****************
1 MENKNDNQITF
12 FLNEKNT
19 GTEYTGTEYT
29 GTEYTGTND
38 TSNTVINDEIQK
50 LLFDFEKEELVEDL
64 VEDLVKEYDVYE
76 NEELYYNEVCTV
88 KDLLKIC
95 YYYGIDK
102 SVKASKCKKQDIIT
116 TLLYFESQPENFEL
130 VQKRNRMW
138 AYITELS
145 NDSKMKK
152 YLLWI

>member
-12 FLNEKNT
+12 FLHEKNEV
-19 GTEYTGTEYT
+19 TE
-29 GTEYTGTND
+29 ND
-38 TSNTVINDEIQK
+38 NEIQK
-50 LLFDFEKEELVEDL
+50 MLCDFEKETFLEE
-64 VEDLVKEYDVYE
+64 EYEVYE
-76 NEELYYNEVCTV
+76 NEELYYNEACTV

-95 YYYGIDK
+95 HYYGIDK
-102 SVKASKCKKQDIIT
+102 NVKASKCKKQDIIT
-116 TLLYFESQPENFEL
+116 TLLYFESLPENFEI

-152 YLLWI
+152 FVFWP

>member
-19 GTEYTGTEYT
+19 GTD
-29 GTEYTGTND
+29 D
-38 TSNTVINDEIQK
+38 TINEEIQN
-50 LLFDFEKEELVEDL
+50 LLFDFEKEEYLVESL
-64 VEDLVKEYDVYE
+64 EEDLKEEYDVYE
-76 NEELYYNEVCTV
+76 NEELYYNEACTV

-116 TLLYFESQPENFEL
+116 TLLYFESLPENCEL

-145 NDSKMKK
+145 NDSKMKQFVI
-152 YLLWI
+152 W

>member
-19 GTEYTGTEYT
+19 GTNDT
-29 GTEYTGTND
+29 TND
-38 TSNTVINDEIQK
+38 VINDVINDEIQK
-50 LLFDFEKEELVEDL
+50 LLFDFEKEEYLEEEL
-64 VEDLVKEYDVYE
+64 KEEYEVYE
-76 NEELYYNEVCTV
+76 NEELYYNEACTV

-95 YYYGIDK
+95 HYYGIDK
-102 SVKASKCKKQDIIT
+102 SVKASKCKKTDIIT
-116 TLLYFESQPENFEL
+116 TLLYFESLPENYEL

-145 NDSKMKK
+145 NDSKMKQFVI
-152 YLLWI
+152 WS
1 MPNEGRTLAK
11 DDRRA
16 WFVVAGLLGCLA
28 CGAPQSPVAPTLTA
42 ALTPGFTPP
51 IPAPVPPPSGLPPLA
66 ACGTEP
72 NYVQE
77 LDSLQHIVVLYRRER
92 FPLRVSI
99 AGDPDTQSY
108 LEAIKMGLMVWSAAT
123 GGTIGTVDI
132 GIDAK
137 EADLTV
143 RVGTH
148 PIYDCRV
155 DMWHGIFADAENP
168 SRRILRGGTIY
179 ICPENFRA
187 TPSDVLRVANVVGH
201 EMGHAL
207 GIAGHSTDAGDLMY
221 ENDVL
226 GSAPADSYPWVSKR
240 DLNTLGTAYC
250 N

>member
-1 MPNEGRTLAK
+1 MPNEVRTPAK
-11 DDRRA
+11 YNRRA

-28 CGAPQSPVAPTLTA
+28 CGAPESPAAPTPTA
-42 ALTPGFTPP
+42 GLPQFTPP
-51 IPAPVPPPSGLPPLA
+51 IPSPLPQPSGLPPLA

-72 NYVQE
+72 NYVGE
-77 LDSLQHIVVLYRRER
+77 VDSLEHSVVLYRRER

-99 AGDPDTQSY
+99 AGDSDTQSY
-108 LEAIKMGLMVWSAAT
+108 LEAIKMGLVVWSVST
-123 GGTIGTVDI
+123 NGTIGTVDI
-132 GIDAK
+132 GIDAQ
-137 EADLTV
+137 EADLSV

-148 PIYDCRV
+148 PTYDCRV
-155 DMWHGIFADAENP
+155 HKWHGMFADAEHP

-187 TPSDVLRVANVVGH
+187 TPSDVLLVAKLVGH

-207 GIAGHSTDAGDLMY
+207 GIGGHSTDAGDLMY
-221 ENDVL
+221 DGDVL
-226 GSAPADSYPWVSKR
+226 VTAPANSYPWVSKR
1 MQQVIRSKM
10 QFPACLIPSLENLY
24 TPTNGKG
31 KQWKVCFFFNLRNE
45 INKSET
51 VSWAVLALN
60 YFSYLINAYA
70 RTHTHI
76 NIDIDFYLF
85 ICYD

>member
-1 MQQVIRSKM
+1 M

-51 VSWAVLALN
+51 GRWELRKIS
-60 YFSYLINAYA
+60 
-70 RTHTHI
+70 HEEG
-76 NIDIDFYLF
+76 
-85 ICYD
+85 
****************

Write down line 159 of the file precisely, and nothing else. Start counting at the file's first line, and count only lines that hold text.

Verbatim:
-51 VSWAVLALN